A Little Ray of Sunshine

Monday, September 25, 2006

The last of the garden

It is that time of year when the garden has to be covered some nights. There is snow on the hills around town. The heirloom tomato varieties are the best tasting tomatos I've ever had.
To make salsa:
some finely chopped cayenne pepper--less than one.
some finely chopped garlic
some coarsely chopped onion
some chopped tomatos
some chopped tomatillas
some cillantro
some lime juice

Mix well and enjoy! Watch out for those peppers, though, it took three hand-washings to get the oil from them off my fingers. The cayennes are still green, some with yellow tinges. The tomatillas and tomatos are ripening at their own slow pace, probably because the weather has cooled.
There are Armenian cucumbers growing, we thought we had lost all the plants to the bugs but one, at least, survived. I had forgotten the variety I got was a striped cucumber until my husband called me out to the garden to show me them yesterday. There are four pumpkins, two orange, one green with an orange spot, and one green with small yellow spots, all on the one plant. Good big pumpkins, too, plenty for pie and eating. Two kabocha squash on the one surviving plant, one looks about ripe, the other is still small. The pumpkins and squash will stay out until the vines have frosted, then we'll haul them to my parents' basement, which is the right temperature for storage. Well, the pumpkins, anyway. I have a feeling the kabocha will not last one dinner past harvesting, since there are only two, and one may not make it to ripen.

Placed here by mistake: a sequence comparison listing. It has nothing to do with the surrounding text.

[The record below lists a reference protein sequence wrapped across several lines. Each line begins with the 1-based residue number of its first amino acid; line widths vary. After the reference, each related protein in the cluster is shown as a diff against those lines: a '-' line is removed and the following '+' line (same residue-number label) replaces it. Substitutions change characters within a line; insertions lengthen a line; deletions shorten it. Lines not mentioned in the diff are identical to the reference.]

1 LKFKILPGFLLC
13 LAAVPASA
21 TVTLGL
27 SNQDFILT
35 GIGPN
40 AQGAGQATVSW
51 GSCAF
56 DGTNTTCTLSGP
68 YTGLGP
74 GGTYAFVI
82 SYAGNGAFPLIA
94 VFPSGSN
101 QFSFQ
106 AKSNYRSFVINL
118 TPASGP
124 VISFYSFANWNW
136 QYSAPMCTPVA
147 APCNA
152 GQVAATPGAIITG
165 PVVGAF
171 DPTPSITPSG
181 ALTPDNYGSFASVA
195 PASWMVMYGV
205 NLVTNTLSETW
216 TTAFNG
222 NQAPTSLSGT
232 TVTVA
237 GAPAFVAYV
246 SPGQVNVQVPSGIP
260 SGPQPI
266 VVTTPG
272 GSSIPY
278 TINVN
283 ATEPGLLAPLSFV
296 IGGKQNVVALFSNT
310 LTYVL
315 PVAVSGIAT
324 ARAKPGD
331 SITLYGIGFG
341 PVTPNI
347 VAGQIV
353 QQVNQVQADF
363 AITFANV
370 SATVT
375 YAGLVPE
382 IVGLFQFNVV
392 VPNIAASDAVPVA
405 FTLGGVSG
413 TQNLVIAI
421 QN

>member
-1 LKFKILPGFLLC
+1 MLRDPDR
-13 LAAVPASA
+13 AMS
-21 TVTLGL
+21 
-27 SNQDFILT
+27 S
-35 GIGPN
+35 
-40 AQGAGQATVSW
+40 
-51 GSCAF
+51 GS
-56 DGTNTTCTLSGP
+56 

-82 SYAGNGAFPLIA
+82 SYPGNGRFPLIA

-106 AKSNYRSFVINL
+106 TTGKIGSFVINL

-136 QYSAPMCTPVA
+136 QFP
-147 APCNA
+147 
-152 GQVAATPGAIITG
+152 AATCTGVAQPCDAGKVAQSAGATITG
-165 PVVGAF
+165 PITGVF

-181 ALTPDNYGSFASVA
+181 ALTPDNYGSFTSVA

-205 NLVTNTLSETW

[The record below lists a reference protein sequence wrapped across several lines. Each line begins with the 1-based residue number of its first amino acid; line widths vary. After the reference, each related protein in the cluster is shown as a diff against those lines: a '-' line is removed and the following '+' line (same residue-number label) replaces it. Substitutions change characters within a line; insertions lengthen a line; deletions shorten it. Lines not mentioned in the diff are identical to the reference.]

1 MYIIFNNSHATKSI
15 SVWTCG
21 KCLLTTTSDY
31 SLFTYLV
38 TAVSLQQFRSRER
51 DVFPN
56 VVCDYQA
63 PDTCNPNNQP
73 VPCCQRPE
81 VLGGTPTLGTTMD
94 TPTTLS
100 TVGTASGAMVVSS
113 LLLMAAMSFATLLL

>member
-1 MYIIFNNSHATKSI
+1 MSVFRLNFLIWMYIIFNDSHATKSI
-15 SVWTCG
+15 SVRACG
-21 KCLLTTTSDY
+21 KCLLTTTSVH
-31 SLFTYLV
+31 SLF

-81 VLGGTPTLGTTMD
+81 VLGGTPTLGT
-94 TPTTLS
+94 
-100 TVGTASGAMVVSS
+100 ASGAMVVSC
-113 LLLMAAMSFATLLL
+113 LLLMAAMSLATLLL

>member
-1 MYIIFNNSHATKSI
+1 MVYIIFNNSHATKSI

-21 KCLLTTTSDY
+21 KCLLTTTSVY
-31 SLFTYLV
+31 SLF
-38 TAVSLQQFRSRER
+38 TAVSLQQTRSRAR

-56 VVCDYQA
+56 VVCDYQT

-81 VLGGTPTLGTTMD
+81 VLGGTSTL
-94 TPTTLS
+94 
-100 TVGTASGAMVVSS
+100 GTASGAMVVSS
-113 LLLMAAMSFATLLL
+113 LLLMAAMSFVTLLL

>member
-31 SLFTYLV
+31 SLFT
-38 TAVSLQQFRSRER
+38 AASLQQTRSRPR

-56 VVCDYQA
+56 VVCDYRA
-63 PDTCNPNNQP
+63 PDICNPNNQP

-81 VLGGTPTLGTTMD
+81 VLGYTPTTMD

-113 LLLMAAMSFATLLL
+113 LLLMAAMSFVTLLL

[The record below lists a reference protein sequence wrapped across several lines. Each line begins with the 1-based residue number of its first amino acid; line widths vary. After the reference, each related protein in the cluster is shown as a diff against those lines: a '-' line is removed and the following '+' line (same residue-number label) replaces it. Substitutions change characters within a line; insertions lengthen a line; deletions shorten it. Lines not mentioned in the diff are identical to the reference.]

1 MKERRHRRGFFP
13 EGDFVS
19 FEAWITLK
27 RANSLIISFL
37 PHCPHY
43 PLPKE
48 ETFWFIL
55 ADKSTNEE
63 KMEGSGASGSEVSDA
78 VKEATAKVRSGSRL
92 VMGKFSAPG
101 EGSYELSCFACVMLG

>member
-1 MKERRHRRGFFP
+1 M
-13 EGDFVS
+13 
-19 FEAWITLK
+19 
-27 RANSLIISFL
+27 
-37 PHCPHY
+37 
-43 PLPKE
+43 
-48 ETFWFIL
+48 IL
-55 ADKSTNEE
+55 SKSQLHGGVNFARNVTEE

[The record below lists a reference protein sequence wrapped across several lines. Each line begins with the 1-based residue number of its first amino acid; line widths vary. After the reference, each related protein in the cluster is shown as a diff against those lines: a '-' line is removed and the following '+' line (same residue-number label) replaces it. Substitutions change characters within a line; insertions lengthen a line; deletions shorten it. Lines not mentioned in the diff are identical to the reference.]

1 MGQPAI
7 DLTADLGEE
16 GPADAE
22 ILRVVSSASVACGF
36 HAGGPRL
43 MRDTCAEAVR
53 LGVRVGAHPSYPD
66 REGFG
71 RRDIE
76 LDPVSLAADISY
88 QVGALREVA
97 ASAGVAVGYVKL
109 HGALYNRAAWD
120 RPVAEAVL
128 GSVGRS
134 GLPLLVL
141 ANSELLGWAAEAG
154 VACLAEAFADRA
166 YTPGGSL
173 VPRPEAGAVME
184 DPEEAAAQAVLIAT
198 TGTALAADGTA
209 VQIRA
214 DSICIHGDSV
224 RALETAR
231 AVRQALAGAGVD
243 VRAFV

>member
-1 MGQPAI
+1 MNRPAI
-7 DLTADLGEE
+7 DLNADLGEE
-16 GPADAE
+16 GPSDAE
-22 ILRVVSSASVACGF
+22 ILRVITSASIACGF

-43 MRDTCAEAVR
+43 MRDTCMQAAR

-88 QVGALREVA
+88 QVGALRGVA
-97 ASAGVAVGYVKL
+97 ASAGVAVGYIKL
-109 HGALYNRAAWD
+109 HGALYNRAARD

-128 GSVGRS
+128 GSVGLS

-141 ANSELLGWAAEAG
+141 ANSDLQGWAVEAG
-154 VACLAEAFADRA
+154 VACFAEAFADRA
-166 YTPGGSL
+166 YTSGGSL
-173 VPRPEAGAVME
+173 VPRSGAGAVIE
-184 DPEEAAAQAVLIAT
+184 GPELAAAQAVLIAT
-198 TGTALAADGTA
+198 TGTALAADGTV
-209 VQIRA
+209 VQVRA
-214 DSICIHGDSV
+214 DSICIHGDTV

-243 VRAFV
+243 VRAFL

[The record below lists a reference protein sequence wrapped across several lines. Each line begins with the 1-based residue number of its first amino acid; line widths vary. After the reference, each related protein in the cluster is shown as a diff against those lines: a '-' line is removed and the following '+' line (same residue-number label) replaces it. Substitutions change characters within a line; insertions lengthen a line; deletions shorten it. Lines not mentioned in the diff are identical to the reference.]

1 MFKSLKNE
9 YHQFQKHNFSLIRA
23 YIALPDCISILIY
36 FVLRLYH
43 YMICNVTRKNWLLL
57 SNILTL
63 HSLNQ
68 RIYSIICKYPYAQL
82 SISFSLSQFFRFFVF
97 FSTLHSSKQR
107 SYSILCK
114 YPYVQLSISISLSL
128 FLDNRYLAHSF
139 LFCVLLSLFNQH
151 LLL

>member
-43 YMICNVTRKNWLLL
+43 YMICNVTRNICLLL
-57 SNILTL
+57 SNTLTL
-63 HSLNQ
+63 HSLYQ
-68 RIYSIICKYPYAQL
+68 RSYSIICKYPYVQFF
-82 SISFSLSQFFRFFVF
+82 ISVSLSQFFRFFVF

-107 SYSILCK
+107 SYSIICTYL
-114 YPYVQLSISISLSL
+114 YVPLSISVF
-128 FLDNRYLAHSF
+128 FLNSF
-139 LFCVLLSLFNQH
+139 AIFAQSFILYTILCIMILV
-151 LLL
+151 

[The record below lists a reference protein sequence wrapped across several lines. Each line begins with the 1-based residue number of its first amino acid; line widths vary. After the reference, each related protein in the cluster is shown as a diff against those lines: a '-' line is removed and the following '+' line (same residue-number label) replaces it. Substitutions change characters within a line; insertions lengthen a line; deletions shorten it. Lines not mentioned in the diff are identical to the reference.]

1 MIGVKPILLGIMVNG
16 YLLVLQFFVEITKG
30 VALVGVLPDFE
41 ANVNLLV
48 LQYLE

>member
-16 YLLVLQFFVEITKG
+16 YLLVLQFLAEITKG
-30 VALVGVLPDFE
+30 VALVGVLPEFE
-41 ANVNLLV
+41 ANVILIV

The tomatilla is still blooming. The tomatos have better sense, and are throwing their energy into ripening their green fruits. The zucchini are sulking, I guess. I won't put them in pots again, they just haven't produced much.
If we are still here next year (since my husband has not found many jobs to apply for in this area it is looking less and less likely) we plan to double our garden space. If we are not here, well, we'll just have to see where we are and what we can do with it! I've got a pot of spinach started in a southern window, by my computer. The seeds are just coming up, so it'll be a bit before we have fresh spinach, but maybe we can have spinach salad for Thanksgiving. I've got some other plants I'd like to try inside, some Napa cabbage and some brocoli (it gets aphid infestations outside here, or so I'm told).
Now, if those lettuce seeds would just ripen, so I could save some for next year . . .
My parents are at higher elevation, and picked all their green tomatos already. Their garden is gone. Their Winesaps are ready, so my husband will (hopefully remember to) pick up some suet on his way home so I can make green tomato mincemeat. A new experiment.


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